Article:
A Political Veteran in the Boardroom
Secretary of the Interior, governor, U.S. senator and mayor; now, president and CEO of American Council of Life Insurers (ACLI) and board member at Olympic Steel N.A. Dirk Kempthorne, 61, has had a high-impact career, with more certainly to come. He has created a reputation in Washington, D.C., as someone who can build consensus, work with opposing parties—both political and philosophical—to bring people together. That’s a lost art, at least in modern politics.
He was on the long list of potential Republican presidential candidates before the last campaign. At the moment, he is running one of the country’s more influential trade associations: The life insurance industry allocates about $1.6 billion every day.
At age 33, Kempthorne left his post as state public affairs manager at FMC Corporation, a chemical manufacturing company, when he was elected mayor of Boise, Idaho, a job he kept for seven years. He served in the U.S. Senate from 1993 to 1999, when he was elected governor of his home state. He remained in that position until President George W. Bush convinced him to become Secretary of the Interior in 2006. In 2010, he took over as president and CEO of ACLI.
Forward talked with Kempthorne after a board meeting at Olympic Steel’s Cleveland, Ohio, headquarters.
Do you remember the moment when you decided to run for office?
Yes, in 1985 I went to my bosses at FMC Corporation and said since they had always encouraged employees to get involved in their communities, I wanted to run for mayor. They said, “Well, you’re really stretching it,” but ultimately gave me their blessing. I also consulted with the chiefs of staff of U.S. senators in Idaho. Their reaction? Well, they thought it was the dumbest idea they had ever heard.
But, I knew I could be a catalyst toward positive development in a city where my children were born, and that’s all the reward I would need. Boise ultimately became an award-winning city, garnering national honors for its business climate and quality of life.
What do you consider your greatest accomplishment as mayor?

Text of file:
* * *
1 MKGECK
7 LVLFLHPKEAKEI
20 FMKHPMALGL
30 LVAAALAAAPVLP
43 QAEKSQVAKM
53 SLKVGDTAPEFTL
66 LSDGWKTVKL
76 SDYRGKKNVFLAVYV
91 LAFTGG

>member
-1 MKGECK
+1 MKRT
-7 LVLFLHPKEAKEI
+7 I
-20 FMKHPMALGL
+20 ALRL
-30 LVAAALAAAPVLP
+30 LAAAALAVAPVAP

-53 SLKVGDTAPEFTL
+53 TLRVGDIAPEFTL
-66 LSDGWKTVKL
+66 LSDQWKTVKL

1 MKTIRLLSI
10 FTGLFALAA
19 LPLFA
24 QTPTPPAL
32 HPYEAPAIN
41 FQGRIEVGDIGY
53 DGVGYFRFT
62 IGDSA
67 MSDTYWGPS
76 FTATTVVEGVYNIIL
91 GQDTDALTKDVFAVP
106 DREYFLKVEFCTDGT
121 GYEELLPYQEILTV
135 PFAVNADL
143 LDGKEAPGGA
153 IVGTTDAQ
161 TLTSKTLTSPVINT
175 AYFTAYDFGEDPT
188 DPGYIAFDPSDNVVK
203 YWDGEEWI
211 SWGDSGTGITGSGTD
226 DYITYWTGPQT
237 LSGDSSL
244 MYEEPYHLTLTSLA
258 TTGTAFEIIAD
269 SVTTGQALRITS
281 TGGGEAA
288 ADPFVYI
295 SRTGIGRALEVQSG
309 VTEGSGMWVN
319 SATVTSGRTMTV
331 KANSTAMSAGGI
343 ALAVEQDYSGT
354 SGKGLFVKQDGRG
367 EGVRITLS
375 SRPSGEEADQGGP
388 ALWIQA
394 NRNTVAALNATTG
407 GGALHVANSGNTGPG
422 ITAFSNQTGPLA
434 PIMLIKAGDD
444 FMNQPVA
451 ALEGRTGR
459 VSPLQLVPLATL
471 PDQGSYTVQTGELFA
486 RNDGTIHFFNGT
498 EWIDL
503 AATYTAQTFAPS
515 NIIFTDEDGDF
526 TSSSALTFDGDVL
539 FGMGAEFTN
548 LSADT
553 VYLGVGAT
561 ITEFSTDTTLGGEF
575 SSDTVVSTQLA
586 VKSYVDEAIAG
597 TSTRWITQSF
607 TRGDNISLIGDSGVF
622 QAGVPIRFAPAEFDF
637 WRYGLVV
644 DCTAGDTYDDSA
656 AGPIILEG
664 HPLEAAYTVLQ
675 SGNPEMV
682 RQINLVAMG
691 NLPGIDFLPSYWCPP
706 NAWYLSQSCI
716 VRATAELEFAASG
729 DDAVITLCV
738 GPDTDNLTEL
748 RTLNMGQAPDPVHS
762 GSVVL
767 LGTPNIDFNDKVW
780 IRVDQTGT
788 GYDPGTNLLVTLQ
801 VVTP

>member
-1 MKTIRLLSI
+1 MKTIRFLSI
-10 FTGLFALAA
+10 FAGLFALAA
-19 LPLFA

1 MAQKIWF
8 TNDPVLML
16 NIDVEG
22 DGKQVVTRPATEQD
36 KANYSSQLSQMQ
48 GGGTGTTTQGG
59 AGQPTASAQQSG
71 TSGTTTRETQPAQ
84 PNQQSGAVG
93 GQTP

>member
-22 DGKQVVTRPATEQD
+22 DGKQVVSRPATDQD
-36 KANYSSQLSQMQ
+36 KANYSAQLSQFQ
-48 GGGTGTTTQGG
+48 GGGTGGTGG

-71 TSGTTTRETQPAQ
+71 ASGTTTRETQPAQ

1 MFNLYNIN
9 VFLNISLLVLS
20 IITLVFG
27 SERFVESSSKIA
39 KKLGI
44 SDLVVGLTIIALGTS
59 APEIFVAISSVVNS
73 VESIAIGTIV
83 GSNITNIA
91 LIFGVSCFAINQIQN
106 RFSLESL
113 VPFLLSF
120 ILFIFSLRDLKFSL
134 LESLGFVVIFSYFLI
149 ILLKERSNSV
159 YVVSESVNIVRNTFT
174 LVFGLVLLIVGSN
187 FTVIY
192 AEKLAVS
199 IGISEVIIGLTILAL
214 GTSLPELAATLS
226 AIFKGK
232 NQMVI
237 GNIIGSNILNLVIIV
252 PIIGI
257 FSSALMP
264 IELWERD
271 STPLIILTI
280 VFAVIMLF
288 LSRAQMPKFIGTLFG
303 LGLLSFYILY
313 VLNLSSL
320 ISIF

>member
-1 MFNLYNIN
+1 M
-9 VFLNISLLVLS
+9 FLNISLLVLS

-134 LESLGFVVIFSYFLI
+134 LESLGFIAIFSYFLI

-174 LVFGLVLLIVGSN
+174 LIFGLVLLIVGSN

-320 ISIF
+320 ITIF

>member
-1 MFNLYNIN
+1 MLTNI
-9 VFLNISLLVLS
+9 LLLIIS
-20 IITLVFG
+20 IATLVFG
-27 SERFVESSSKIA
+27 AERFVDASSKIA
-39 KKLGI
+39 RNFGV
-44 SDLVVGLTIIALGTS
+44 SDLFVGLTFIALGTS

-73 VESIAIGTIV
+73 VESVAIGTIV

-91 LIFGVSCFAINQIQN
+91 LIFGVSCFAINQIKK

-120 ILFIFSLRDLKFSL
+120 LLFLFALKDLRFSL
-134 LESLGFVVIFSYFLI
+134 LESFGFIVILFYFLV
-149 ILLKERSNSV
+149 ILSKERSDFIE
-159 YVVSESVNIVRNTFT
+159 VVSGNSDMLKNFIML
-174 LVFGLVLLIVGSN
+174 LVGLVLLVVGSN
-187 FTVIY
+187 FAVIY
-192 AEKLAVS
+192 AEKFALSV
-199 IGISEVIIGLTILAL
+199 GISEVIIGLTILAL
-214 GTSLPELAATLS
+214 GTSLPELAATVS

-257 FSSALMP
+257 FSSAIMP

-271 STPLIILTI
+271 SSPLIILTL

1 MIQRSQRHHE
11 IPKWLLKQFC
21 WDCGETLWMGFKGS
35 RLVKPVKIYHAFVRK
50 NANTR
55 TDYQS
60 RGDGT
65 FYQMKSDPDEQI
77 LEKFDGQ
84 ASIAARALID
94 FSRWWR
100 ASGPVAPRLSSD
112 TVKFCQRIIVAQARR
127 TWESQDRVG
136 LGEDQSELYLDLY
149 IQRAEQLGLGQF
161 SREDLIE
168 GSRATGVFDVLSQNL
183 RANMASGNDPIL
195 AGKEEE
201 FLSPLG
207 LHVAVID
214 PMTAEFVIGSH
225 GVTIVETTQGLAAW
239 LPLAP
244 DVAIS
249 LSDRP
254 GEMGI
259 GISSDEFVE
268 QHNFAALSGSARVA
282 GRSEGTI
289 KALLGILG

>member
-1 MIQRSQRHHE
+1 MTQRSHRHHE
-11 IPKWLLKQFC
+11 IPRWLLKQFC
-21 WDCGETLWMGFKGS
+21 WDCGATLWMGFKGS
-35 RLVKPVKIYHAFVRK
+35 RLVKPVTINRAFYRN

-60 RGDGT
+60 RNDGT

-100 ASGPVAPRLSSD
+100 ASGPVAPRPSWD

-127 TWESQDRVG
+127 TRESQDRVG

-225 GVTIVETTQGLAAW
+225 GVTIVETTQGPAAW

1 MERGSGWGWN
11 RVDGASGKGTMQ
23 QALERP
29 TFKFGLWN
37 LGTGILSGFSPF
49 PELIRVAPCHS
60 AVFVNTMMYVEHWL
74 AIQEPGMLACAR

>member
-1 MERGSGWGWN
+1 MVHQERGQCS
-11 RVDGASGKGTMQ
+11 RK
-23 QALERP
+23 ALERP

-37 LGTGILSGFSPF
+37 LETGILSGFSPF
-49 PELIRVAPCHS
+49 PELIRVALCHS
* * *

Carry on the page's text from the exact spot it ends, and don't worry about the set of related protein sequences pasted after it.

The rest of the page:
My greatest accomplishment was to build cooperation, which led to a multitude of construction, starting with a symbolic structure we built in desolate downtown Boise. I had a backhoe and we dug a hole during a press conference, announcing that would be the center of downtown. We put in a magnificent fountain that was donated by Lyonnaise des Eaux, a French water treatment and waste management company. And that is the center of the city today. Watching my little grandkids play in that fountain is a real reward.
Was it a difficult decision to leave your post in Boise to run for the U.S. Senate?
No, I felt the timing was right. I had been re-elected mayor, which is the people’s affirmation of whether you’re doing what you said you’d do. I wanted that under my belt. We were also on a positive trajectory and had built a beautiful city with a 1-million-square-foot regional mall right outside downtown. I was ready to move on to a new challenge.
What attracted you to the position of Secretary of the Interior?
Well, you get the call one day, that’s how. You don’t apply.
I’m from the West, where public lands are a key issue. I had a record, I was not an unknown quantity and [the Bush administration] evaluated me on that basis.
Obviously, you have a devotion to conservation as a former Secretary of the Interior. How do you think the government can prevent overregulation while maintaining a commitment to the environment?